“ On 22.7.39 on representations made to me by the A. S. P., Uva, Iwrote to the accused a letter …. informing him thatthe street preaching licence issued to him is cancelled .
I thought that if I could issue the permit I could also withdrawit. I thought the object of the by-law was to control preaching.
I went through the file of the accused and found that he was onthe Black List of the D.I.-G. of Police The accused had refusedto give the permit to the Police and I was satisfied with' it.When I withdrew the permit I did not look into the by-lawspecially. ”‘
The Chairman whose attention was drawn to the permit and the by-law"in. the course of his cross-examinations appears to justify the revocationof the permit on the ground that the accused had committed a breach ofcondition (3) appearing on the permit requiring the production of thepermit when requested to do so by a Police Officer. Besides the Chair-man, the prosecution has called seven witnesses including two membersof the Police Force. But none of these witnesses have stated that the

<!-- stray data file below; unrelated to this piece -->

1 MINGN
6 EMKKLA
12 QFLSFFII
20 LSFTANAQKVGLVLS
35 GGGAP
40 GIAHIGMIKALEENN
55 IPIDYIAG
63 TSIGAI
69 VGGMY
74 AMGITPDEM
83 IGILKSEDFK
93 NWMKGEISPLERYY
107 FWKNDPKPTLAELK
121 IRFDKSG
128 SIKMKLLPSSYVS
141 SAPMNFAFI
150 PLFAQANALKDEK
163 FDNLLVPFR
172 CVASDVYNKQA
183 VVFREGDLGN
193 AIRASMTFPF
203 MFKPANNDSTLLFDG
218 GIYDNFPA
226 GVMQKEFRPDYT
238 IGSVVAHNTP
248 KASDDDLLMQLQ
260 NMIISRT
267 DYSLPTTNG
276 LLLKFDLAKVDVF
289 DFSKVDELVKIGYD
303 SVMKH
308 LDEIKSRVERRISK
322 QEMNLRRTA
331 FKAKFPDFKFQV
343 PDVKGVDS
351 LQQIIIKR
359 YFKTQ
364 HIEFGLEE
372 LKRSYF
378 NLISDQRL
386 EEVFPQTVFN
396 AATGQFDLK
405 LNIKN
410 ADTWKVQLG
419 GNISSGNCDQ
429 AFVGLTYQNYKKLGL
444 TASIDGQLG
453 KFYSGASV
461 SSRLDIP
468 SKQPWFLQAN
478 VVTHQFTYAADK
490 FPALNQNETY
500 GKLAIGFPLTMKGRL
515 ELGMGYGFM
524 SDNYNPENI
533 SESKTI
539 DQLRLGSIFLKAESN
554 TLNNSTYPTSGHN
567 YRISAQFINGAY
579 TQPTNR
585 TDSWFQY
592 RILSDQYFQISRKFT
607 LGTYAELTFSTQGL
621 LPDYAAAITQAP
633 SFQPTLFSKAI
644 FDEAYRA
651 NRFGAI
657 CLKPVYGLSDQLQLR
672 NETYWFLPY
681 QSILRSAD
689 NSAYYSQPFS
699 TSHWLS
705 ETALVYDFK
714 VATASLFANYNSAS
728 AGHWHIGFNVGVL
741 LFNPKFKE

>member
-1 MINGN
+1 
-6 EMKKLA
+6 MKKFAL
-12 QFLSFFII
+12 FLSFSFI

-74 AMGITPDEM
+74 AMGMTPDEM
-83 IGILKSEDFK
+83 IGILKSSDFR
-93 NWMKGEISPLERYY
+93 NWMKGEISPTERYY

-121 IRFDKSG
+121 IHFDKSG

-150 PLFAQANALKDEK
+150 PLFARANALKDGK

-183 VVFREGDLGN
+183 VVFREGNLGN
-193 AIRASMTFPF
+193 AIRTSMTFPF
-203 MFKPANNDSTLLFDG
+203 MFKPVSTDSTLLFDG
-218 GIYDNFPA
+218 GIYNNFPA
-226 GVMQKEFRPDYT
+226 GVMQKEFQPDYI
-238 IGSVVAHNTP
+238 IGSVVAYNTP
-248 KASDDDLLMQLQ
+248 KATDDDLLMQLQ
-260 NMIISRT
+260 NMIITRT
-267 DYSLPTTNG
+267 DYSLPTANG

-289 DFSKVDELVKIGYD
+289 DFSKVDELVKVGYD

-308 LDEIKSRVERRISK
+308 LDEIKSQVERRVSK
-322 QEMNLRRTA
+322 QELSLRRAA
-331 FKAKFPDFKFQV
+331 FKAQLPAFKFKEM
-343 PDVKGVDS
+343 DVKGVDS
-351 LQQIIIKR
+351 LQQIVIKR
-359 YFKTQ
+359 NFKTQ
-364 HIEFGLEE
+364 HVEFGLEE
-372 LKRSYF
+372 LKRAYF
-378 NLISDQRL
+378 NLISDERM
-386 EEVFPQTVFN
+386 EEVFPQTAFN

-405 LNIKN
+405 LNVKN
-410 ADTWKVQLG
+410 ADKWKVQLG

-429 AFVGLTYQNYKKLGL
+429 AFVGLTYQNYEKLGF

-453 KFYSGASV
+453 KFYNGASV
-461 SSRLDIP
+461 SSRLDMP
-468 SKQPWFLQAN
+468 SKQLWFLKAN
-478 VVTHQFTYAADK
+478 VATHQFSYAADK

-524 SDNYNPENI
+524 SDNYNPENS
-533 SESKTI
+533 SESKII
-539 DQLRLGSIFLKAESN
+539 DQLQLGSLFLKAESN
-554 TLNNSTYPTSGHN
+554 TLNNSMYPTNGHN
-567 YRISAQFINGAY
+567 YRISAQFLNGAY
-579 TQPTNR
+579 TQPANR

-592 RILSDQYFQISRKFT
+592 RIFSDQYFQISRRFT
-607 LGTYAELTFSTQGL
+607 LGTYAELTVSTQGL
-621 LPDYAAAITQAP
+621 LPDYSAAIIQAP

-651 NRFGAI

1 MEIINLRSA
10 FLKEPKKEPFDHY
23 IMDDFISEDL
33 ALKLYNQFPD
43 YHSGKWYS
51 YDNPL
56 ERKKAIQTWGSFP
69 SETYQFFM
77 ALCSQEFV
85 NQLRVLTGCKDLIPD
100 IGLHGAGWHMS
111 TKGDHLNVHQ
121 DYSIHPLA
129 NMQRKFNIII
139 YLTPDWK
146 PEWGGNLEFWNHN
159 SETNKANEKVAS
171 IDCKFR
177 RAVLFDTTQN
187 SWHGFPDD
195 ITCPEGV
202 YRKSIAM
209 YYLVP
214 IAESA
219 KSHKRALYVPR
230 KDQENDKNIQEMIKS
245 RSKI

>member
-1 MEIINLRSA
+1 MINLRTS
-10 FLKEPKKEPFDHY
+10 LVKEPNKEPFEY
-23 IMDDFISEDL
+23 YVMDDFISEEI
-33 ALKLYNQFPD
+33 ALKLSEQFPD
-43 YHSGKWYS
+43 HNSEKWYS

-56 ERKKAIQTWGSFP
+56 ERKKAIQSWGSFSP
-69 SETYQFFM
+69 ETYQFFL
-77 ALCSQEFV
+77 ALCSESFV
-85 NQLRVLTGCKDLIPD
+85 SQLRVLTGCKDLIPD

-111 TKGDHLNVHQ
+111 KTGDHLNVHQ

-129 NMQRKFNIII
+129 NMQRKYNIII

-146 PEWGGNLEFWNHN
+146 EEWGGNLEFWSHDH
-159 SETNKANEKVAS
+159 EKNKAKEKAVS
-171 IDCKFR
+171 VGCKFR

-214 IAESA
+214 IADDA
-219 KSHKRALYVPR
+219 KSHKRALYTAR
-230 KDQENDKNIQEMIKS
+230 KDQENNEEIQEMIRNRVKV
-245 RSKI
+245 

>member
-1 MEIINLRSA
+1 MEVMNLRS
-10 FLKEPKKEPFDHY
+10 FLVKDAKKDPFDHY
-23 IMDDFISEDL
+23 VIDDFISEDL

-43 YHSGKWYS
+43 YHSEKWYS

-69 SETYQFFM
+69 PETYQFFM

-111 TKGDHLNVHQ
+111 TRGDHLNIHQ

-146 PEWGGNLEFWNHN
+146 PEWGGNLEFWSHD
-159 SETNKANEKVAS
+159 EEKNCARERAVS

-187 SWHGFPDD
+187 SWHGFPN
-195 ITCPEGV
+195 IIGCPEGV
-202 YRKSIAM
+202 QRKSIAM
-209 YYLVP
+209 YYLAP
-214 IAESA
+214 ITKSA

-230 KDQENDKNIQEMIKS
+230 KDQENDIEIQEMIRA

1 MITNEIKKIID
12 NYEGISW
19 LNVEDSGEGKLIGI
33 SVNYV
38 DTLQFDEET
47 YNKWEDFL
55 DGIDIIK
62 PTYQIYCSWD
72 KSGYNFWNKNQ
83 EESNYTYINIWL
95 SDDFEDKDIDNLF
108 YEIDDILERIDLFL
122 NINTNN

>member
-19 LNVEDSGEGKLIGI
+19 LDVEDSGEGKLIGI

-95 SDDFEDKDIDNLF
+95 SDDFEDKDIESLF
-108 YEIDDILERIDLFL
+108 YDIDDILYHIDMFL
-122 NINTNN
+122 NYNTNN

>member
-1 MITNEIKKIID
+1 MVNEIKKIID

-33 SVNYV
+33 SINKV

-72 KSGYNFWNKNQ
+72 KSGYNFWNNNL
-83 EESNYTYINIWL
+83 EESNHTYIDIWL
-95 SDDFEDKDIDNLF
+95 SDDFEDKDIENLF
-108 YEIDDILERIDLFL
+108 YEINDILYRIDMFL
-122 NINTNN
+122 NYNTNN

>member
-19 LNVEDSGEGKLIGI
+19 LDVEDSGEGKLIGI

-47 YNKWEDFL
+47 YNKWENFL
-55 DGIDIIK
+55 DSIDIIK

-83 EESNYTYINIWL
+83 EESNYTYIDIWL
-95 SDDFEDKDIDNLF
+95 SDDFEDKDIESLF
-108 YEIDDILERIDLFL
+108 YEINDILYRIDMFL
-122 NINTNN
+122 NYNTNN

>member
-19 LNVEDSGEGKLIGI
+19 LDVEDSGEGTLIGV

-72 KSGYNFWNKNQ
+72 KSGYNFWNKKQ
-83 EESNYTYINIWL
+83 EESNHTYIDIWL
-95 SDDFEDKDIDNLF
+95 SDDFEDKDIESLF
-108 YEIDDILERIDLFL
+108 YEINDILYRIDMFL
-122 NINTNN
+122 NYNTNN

478WIJEYEWARDENE J.—Perkins v. Sri Rajah.
accused at any time committed a breach of condition (3) given in thepermit. In one part of his evidence the Chairman seems to suggest thatthe “ cancellation ” was induced by some discovery which he made in“ the Black List of the Deputy Inspector-General of Police In theabsence of any evidence as to the character and contents of this BlackList to which the Chairman makes a cryptic reference I am unable tounderstand the exact nature of the reason Tyhich the Chairman suggestsas one of the possible reasons.